20 March 2014

Suffragette Jewellery: A Mesmerising Aesthetic Legacy

A request for suffragette jewellery has thrown us into a frenzy of activity at Grays and reignited the flame for the particular sensation that gems and jewellery create. Votes for Women, and purple, white and green, are inextricably linked together by this historical and geopolitical moment.

Amethyst, peridot and seed pearl brooch c1910-1915, offered by The Antique Jewellery Company

9ct Yellow gold amethyst, peridot & pearl bangle, c1920s. Offered by Westminster Group

Suffragette Brooch, c1910-1914. Offered by Unicorn

Purple, white and green were the colours chosen by Pethick Lawrence for the huge demonstration that took place in Hyde Park, in June 1908, as a symbol of belonging to the movement. The term ‘suffragette’ was first used in a derogatory way by a London Daily Mail journalist for women’s suffrage in the United Kingdom and in particular for members of the Woman’s Social and Political Union.

The colours were adopted for their symbolic value: ‘Purple, is the royal colour, it stands for the royal blood that flows in the veins of every suffragette, the instinct of freedom and dignity; white stands for purity in private and public life, green is the colour of hope and the emblem of spring.’ And they were used for banners, flags, rosettes, badges etc. Supporters showed their commitment through accessories and jewellery. Mappin & Webb, issued a catalogue of suffragette jewellery for Christmas 1908.

15ct Gold earrings with peridot, pearl & amethyst, Edwardian. Offered by Westminster Group

Fine gold enamelled asymmetric amethyst diamond and natural pearl pendant. 1890 - 1910. Offered by Rowan & Rowan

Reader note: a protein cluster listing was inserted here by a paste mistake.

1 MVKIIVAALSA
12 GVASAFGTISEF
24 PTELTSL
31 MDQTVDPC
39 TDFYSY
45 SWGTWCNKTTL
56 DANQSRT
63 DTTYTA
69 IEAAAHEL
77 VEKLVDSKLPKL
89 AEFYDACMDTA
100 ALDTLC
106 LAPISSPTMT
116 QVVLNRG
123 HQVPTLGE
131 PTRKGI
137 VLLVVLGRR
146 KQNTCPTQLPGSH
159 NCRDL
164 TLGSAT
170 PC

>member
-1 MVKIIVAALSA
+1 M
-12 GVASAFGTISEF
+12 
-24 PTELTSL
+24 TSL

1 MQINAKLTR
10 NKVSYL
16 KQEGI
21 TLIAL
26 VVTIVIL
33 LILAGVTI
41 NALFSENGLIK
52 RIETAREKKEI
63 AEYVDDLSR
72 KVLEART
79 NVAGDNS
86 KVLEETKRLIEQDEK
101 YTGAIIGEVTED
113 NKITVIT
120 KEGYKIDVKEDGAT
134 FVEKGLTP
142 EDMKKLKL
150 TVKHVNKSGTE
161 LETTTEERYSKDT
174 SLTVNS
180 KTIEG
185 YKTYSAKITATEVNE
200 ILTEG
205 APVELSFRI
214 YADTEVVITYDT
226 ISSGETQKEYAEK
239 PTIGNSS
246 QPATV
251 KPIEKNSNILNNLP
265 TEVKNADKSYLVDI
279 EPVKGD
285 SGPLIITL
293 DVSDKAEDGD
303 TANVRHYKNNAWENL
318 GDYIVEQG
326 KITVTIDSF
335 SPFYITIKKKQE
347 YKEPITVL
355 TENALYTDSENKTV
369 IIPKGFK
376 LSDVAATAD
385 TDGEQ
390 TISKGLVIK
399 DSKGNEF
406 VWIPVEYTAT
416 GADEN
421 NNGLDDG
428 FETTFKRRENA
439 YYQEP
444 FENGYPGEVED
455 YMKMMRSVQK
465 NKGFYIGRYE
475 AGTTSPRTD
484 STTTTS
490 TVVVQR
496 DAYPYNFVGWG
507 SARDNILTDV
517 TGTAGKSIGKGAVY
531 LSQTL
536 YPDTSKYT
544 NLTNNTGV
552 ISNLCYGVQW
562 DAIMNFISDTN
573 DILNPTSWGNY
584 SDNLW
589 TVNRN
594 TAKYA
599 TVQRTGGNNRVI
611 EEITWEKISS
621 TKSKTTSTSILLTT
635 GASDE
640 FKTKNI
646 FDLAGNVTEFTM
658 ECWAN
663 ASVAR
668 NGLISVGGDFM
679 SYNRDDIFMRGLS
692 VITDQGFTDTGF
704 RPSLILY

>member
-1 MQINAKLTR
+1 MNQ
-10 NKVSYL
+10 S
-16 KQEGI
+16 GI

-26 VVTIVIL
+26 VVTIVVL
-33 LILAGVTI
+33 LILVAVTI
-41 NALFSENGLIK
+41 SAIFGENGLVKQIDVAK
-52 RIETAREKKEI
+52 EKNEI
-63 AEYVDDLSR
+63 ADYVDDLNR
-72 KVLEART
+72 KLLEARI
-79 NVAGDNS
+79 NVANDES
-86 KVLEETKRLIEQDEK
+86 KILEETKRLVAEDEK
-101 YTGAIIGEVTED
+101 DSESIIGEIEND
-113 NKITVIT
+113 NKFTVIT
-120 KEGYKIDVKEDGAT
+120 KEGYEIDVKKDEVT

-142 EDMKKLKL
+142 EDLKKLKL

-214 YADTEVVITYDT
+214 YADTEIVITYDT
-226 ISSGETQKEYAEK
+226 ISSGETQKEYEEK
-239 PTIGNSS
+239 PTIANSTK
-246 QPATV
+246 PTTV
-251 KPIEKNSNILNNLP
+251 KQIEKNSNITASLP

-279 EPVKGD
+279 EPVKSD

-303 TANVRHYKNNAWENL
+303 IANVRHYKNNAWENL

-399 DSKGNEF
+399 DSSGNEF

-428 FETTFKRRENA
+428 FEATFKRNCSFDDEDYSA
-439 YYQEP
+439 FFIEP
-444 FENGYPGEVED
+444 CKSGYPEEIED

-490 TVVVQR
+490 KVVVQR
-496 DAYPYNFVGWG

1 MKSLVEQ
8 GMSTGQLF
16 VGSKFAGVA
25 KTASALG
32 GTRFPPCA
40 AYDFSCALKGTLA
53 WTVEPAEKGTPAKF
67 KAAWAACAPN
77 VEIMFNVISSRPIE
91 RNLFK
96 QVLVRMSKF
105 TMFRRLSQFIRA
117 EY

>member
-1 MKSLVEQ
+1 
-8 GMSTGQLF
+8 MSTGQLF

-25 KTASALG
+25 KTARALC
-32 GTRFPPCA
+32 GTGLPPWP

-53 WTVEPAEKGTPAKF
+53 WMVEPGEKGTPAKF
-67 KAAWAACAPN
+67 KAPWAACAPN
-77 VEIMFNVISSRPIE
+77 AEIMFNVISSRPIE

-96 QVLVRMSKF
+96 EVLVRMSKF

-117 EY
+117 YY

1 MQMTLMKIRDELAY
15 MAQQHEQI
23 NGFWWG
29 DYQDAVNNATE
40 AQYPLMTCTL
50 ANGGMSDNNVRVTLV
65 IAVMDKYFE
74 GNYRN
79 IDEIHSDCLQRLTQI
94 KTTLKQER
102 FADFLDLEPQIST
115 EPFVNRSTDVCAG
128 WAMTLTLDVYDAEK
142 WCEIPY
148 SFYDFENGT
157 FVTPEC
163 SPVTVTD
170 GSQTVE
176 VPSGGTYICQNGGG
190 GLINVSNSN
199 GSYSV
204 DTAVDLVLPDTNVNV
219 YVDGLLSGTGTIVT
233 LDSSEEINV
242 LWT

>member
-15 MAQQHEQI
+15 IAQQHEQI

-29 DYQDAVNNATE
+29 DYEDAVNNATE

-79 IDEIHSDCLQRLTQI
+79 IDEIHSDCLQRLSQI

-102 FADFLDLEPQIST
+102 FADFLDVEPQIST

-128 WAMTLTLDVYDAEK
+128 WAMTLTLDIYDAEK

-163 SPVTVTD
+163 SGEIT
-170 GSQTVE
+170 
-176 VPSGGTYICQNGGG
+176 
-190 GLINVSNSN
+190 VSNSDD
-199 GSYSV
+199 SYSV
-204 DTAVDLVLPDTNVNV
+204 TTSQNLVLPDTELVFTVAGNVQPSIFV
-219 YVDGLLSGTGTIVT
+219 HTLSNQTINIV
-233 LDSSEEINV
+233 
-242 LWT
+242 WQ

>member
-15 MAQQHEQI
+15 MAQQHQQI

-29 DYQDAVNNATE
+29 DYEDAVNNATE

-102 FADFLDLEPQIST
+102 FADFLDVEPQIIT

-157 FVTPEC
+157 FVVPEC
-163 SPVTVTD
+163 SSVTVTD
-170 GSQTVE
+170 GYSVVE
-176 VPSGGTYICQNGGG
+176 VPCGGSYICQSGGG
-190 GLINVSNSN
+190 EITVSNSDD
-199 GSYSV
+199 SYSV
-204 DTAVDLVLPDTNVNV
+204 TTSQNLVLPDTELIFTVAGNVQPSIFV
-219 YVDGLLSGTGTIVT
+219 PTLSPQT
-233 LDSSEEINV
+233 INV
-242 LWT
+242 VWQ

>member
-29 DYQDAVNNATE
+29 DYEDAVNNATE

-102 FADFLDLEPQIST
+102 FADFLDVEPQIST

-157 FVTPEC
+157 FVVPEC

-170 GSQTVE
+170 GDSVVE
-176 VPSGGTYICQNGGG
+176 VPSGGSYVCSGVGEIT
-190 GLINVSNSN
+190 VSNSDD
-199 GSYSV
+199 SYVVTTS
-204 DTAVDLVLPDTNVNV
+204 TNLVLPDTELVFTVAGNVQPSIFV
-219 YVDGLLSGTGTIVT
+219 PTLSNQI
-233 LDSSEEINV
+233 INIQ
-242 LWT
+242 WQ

Pendant c1910, large faceted amethyst and enamelled in green and white. Offered by Rowan & Rowan

British suffragettes were mostly women from upper and middle class background frustrated by their social and economic situation but their movement quickly gained momentum and was joined by mass groups of men and women across all levels of society.

Tourmaline, peridot, amethyst, pearls and diamonds, emeralds, garnets and green beryl set in gold or silver in traditional late Victorian, Arts and Crafts Movement or Modernist styles, are typical of suffragette jewellery, which is extremely rare and very precious. It holds a special place in the history of antiques jewellery making because of its aesthetic significance and its powerful connection with social history.

In our blog post this week we have brought together several suffragette and suffragette inspired jewellery pieces to welcome Spring.

Child & Child garnet pearl diamond and enamel pendant, c1895. Offered by Havlik Fine Jewels

1930s silver pendant with amethyst & pearl. Offered by Ting's Jewellery Box

French gold and silver brooch, set with diamonds, amethyst, and drop cultured pearls. offered by Nayabelle

Gold and amethyst friendship brooch, Art Nouveau. Offered by Alice Gulessarian

Gold target brooch with diamond. Offered by  Alice Gulessarian

Heart shaped leaf friendship pendant with 3 garnet stones. Offered by Alice Gulessarian

For more information visit www.graysantiques.com
Written by Titika Malkogeorgou

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